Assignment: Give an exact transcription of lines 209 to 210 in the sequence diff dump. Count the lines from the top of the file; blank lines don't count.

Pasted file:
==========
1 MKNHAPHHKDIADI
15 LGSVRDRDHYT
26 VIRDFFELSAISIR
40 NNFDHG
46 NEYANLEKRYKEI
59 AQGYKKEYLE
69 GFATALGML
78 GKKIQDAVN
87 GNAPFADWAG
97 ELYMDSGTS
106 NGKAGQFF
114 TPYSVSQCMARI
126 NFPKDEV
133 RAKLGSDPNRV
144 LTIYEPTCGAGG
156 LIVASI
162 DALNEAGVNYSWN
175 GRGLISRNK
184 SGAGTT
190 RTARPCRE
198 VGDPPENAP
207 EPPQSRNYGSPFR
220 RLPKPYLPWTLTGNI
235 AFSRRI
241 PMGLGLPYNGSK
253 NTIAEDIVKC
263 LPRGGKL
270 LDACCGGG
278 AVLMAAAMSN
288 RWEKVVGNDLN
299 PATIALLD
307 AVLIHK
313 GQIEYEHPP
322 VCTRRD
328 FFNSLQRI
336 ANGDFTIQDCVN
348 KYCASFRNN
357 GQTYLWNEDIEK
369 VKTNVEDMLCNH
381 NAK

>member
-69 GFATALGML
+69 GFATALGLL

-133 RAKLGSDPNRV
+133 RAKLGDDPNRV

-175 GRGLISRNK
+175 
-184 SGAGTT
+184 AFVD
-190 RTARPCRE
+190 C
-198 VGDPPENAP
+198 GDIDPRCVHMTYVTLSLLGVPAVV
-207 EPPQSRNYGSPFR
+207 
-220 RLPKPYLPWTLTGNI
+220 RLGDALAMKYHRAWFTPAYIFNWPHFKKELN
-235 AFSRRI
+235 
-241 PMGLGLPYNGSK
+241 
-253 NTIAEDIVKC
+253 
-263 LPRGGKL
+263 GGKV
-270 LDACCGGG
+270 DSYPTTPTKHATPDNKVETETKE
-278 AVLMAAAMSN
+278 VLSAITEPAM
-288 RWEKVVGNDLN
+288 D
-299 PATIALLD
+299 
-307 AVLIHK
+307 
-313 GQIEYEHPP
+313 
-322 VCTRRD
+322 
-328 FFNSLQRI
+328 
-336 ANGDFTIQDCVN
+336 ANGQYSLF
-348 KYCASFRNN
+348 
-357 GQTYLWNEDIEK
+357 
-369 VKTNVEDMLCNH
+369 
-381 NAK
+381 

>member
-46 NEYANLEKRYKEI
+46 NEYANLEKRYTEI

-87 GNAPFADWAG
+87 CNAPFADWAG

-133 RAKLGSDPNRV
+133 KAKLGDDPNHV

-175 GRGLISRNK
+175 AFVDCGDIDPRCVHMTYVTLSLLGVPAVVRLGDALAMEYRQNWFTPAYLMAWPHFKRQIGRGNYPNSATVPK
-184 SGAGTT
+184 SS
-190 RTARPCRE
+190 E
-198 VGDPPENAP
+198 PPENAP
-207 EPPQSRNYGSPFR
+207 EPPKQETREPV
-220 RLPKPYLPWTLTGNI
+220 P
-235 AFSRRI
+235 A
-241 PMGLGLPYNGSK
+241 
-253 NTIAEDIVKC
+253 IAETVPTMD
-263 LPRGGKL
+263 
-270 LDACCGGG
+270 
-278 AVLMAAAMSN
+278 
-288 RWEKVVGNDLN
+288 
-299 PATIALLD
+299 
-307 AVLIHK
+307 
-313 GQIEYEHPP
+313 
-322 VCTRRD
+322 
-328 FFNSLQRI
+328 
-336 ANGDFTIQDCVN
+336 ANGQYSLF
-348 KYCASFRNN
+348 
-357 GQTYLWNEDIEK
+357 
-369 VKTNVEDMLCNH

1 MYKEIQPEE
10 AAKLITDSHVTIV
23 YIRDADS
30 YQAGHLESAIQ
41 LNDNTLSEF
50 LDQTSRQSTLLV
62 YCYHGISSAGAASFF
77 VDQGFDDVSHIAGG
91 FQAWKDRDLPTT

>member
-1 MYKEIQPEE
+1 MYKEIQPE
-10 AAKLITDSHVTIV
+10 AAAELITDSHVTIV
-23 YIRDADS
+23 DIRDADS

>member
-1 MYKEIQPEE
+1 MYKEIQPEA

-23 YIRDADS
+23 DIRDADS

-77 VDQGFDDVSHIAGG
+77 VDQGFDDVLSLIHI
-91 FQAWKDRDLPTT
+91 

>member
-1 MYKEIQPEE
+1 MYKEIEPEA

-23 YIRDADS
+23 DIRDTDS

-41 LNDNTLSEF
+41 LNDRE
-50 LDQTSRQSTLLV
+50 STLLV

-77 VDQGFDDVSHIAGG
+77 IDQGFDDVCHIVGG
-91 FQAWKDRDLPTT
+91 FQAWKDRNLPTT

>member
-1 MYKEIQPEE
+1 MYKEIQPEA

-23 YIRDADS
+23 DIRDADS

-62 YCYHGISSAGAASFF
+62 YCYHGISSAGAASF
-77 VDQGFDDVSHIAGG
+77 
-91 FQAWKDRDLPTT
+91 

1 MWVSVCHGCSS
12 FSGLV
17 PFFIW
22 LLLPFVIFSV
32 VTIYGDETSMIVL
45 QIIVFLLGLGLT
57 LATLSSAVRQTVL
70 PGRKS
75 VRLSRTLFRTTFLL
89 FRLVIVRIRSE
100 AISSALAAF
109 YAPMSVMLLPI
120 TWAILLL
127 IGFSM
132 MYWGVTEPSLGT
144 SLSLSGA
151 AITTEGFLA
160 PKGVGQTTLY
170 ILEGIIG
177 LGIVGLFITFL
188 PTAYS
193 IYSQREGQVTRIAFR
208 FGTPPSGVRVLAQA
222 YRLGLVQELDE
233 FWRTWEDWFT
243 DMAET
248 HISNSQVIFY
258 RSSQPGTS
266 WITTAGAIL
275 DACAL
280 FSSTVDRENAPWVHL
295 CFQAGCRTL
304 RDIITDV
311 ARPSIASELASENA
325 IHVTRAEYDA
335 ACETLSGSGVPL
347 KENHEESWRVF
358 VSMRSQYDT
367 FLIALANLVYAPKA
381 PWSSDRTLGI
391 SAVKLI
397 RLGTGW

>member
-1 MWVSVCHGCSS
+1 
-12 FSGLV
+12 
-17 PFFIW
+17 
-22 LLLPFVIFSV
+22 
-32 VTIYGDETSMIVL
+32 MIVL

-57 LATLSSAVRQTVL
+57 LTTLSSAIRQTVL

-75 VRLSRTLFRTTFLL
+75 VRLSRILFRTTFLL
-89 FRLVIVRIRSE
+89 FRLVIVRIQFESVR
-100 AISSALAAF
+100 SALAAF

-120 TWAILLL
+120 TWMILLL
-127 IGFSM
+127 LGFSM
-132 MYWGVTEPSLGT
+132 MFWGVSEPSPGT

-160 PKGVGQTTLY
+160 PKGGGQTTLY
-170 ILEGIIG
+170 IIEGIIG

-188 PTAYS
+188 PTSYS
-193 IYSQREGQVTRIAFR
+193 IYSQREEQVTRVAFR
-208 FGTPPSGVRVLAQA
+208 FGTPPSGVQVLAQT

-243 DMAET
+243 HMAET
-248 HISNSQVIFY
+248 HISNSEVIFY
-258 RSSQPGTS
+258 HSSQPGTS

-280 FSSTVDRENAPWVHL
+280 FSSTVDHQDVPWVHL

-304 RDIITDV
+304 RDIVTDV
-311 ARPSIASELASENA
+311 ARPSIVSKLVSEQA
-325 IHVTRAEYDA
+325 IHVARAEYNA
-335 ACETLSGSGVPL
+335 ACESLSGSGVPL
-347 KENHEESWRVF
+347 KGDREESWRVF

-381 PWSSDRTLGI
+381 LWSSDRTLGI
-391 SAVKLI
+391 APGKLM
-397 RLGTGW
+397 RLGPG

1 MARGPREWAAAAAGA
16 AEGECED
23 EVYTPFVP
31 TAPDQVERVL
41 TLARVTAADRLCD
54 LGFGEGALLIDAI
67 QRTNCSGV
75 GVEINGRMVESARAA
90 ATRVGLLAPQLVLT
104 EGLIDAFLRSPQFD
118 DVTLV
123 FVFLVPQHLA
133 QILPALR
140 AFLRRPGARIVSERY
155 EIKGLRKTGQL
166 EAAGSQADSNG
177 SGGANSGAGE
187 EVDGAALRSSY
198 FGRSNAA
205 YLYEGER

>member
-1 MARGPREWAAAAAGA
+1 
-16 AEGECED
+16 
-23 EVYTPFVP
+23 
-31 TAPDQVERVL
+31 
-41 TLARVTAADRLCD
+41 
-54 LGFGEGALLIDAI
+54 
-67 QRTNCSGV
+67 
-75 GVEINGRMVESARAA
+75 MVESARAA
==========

170 ILEGIIG
177 LGIVGLFITFL